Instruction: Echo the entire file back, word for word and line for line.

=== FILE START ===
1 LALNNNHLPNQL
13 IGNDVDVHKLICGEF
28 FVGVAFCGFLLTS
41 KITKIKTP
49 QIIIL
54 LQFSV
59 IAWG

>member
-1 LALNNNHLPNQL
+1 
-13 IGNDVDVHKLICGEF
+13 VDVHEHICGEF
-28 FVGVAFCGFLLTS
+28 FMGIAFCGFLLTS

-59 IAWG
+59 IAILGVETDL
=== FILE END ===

1 LALNNNHLPNQL
13 IGNDVDVHKLICGEF
28 FVGVAFCGFLLTS
41 KITKIKTP
49 QIIIL
54 LQFSV
59 IAWG

>member
-1 LALNNNHLPNQL
+1 
-13 IGNDVDVHKLICGEF
+13 VDVHEHICGEF
-28 FVGVAFCGFLLTS
+28 FMGIAFCGFLLTS

-59 IAWG
+59 IAILGVETDL